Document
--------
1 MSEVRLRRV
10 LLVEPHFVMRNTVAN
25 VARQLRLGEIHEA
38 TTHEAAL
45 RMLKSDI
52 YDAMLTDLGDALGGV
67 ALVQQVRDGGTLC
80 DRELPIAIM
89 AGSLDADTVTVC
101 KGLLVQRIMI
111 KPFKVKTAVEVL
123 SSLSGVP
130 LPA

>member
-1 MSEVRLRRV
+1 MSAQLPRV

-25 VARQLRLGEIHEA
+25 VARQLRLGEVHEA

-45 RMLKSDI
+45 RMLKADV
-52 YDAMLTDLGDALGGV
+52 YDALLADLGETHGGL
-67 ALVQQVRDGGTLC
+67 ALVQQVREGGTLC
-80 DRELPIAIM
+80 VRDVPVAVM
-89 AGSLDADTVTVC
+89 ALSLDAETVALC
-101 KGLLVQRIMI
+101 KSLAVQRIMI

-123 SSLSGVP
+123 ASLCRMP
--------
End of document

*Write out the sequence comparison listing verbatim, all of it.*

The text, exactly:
1 MSEVRLRRV
10 LLVEPHFVMRNTVAN
25 VARQLRLGEIHEA
38 TTHEAAL
45 RMLKSDI
52 YDAMLTDLGDALGGV
67 ALVQQVRDGGTLC
80 DRELPIAIM
89 AGSLDADTVTVC
101 KGLLVQRIMI
111 KPFKVKTAVEVL
123 SSLSGVP
130 LPA

>member
-1 MSEVRLRRV
+1 MSAQLPRV

-25 VARQLRLGEIHEA
+25 VARQLRLGEVHEA

-45 RMLKSDI
+45 RMLKADV
-52 YDAMLTDLGDALGGV
+52 YDALLADLGETHGGL
-67 ALVQQVRDGGTLC
+67 ALVQQVREGGTLC
-80 DRELPIAIM
+80 VRDVPVAVM
-89 AGSLDADTVTVC
+89 ALSLDAETVALC
-101 KGLLVQRIMI
+101 KSLAVQRIMI

-123 SSLSGVP
+123 ASLCRMP